Central American country, Costa Rica, is relatively close to the equator. This geographic location has minimal climatic variance throughout summer and winter months, however it does experience a rainy season from May until November. With average temperatures ranging from about 70-80 degrees Fahrenheit, this climate is very conducive to growing a wide variety of crops annually. Agriculture plays a pivotal role in the Costa Rican economy.
While visiting some rural Costa Rican areas, it became very apparent that farming was a way of life for many Ticos (Costa Rica’s term for native-born citizens). Bananas, star fruit (which is delicious if I may add), various citrus, plantains, and many other types of produce were found on each family farm. Individual households appeared to be food secure, without much worry about their next meal.
The farms failed to tell the whole story about hunger issues some Ticos face daily. Not surprisingly, people who grow their own food had plenty to eat. Even as visitors, I noticed the lack of meat in the average meal, something we Americans consume with nearly every meal. This foreshadowed Costa Rica’s lack of a self-sufficient meat industry. Regardless, it does have the ability to import any meat that consumers may demand.
Malnutrition in Costa Rica does not stem from a lack of food, but from poverty (an inability to afford food), and a lack of adequate micro and macronutrients. The Food and Agriculture Organization’s 2013 report showed Costa Rica had more than a 3% increase in chronic malnutrition from 2010 to 2013. Hunger is one outcome from an unemployment rate of 18%-20%, and an ever-increasing cost of living.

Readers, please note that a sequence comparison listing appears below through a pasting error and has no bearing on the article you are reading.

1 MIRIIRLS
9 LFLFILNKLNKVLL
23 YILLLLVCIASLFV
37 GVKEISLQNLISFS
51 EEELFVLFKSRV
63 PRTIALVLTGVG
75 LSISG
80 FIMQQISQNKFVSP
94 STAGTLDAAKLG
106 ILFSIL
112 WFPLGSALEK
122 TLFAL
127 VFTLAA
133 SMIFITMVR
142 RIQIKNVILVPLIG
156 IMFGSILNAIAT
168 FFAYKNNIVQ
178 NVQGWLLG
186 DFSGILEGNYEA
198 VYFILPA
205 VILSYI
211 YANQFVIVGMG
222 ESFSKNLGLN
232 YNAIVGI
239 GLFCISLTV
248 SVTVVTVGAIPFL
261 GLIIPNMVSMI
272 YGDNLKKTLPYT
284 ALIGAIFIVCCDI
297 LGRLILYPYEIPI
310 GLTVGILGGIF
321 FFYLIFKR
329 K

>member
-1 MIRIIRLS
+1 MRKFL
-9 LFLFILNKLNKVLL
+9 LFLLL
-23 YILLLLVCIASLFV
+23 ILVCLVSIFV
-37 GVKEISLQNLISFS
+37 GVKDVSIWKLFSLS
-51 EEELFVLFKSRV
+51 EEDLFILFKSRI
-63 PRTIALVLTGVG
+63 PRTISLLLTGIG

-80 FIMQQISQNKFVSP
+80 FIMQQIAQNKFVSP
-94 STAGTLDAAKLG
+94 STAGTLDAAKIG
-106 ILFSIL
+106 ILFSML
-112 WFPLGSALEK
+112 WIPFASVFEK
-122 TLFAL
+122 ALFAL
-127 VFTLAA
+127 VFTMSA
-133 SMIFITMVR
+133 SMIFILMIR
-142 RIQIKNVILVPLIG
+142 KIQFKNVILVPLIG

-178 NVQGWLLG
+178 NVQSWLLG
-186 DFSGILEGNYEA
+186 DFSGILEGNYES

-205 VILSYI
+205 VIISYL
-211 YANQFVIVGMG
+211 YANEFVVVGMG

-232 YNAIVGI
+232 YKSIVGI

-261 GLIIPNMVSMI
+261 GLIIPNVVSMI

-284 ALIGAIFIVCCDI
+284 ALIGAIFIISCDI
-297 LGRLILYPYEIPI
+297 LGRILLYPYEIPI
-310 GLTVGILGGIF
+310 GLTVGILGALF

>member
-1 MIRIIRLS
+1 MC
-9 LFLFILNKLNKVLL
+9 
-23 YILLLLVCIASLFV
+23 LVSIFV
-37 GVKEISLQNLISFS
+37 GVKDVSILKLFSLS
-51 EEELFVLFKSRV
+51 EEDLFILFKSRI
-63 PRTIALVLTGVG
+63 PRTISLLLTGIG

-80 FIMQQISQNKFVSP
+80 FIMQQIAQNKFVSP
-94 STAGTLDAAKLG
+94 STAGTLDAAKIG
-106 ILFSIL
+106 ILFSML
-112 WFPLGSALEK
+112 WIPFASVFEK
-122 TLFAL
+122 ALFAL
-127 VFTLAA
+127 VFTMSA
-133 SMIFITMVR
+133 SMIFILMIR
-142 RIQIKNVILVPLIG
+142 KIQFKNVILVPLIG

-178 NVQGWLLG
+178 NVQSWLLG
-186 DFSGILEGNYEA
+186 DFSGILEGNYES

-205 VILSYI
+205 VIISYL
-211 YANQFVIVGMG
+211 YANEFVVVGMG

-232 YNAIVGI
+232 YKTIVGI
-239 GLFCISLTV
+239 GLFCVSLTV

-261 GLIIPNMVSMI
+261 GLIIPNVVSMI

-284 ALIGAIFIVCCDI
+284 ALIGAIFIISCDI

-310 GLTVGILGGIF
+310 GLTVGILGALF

One of the biggest differences I noticed in Costa Rica was the handling of food waste. There were separate receptacles for food versus solid waste at the Texas A&M University’s Soltis Center. These receptacles helped us make conscious efforts to reduce our food waste. Globally, around 1/3 of total food produced is thrown away, it’s wasted, which provides a starting point in reducing malnutrition. If we consume less food, less will be purchased, and less would end up in compost or waste piles, which may drive market prices down.
Solving hunger in Costa Rica begins with reducing poverty and creating a stronger economy with more jobs. The food is there, but the question is how do we make it more readily available to those who need it the most?